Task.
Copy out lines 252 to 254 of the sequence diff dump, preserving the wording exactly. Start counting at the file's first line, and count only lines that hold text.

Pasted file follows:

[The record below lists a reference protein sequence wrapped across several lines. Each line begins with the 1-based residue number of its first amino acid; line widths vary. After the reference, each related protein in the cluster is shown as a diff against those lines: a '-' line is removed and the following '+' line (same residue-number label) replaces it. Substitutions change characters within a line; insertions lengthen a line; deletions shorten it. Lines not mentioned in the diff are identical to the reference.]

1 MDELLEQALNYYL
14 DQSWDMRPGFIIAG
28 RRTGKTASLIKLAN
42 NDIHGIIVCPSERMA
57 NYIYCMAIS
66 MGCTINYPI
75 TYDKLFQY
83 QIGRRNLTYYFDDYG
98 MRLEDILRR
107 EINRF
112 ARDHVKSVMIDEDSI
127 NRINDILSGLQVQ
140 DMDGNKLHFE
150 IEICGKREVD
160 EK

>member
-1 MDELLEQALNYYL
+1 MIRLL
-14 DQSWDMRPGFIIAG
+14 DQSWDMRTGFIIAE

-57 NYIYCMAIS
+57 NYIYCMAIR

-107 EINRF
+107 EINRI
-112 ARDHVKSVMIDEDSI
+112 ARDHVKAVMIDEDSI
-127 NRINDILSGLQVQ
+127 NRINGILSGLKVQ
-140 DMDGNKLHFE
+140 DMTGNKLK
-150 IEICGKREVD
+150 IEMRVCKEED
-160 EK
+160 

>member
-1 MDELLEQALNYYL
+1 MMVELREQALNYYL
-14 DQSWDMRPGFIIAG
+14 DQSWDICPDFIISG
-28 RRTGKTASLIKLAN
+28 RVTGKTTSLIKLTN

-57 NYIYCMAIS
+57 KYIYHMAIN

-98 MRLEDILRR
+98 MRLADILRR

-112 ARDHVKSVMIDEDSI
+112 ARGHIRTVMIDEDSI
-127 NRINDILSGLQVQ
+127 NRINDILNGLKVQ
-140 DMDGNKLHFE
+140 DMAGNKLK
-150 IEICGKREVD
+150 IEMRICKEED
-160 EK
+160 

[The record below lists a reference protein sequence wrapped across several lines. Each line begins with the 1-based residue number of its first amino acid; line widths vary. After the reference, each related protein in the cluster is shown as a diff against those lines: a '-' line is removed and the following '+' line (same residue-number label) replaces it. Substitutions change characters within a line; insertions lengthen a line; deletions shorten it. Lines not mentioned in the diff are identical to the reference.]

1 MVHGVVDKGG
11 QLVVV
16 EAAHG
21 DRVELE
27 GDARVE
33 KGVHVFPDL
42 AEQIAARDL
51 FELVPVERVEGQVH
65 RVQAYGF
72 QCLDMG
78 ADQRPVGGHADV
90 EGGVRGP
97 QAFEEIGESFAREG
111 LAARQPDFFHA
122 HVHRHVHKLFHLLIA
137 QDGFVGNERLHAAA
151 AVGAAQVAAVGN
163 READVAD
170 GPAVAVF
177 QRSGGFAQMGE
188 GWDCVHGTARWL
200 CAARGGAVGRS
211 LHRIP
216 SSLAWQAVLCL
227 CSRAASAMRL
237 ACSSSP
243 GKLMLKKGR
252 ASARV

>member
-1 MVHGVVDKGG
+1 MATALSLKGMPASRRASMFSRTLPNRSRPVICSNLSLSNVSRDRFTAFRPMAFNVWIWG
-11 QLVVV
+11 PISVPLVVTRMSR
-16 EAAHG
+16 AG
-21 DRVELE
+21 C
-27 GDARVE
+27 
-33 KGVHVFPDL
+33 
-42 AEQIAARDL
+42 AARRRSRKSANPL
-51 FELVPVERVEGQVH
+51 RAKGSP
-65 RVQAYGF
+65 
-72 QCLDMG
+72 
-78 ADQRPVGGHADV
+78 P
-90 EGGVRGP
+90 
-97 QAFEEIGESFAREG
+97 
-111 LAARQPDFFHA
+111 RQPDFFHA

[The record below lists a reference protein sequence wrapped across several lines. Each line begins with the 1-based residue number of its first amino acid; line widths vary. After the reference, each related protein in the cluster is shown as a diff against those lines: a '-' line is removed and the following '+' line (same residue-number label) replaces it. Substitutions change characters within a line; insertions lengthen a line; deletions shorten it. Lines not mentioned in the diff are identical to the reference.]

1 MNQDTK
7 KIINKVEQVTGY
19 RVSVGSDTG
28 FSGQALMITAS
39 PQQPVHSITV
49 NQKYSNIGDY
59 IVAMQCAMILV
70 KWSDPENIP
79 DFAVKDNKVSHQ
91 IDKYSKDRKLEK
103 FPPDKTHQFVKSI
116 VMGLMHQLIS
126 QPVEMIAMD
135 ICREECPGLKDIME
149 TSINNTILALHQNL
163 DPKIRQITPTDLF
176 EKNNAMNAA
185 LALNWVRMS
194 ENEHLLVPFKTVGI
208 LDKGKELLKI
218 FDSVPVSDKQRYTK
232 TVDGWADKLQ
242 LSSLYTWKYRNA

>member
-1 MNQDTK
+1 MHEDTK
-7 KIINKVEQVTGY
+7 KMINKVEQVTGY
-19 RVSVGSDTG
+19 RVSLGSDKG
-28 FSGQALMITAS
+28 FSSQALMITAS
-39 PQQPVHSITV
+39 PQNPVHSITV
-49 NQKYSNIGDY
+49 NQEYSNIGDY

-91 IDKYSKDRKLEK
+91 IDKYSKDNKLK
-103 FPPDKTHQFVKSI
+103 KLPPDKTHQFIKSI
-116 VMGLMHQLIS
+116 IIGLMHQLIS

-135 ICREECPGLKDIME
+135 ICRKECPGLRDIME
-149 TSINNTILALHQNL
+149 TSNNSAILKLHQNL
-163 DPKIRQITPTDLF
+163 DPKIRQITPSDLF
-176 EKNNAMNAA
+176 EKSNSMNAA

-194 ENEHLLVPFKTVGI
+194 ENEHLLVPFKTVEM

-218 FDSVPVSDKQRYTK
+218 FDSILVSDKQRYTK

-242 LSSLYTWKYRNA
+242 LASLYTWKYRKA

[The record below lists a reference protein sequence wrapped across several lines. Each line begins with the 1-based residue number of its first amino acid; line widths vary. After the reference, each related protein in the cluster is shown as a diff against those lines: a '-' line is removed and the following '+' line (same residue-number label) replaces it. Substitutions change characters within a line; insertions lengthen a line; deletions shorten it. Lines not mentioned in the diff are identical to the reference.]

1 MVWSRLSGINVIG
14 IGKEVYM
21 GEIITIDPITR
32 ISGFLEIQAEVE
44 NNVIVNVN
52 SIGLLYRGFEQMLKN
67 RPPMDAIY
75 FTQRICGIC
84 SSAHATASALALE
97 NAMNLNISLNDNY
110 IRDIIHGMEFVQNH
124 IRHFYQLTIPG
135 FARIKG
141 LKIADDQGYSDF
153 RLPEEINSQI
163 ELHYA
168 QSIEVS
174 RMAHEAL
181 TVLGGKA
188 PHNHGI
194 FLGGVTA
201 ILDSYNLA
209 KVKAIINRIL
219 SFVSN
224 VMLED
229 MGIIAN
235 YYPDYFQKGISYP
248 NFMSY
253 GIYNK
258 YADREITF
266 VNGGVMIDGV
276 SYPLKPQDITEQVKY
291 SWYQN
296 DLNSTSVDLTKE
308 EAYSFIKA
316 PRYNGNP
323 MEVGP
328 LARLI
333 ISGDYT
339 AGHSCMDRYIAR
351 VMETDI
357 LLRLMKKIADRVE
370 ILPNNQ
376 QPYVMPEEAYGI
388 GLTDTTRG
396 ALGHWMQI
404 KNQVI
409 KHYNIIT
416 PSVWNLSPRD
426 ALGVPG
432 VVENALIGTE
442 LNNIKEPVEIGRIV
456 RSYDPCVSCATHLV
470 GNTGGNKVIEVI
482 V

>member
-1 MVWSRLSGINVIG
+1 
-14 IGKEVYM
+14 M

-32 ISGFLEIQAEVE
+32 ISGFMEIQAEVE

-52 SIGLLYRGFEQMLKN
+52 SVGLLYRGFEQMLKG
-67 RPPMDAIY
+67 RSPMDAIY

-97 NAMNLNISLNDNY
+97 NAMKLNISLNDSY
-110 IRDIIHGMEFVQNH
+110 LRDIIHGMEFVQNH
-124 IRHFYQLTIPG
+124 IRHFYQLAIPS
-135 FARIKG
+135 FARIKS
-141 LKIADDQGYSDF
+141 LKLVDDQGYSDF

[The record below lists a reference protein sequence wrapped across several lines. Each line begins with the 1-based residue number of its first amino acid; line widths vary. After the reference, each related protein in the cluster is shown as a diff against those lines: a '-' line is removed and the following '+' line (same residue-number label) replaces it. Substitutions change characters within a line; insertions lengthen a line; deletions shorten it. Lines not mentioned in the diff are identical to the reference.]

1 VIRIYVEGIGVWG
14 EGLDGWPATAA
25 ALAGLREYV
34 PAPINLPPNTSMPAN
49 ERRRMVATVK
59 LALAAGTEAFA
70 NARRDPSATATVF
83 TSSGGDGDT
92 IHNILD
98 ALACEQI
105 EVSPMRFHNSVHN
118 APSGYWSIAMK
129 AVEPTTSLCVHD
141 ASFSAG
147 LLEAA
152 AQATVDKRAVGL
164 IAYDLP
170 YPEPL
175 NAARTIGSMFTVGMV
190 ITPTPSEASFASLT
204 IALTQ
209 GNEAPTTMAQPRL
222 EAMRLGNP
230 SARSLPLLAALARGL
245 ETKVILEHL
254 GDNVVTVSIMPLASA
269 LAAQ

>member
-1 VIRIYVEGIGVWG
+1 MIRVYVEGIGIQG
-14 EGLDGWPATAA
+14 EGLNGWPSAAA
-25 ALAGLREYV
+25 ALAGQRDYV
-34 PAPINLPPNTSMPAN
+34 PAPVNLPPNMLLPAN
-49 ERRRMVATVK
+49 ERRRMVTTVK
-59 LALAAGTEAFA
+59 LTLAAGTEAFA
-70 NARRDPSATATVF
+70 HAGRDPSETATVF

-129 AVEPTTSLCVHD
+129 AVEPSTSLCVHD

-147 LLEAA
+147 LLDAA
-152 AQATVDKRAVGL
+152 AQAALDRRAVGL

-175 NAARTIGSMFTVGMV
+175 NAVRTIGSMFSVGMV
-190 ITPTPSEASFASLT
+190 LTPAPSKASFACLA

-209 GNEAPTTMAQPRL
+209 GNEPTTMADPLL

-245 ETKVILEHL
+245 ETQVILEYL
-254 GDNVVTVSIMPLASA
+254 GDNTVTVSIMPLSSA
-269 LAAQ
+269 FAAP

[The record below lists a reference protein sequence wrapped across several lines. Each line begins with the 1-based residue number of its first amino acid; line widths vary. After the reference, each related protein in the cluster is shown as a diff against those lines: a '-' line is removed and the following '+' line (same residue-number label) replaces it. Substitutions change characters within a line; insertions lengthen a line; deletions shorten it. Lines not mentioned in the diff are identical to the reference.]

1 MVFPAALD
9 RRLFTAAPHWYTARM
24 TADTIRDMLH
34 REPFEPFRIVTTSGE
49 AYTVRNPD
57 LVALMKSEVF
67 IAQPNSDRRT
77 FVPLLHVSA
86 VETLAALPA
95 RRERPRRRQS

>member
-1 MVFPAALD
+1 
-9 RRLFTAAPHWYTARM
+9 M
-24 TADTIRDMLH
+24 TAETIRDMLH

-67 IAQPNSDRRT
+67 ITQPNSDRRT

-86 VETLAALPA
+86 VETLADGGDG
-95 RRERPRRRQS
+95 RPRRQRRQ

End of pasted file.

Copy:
25 ALAGLREYV
34 PAPINLPPNTSMPAN
49 ERRRMVATVK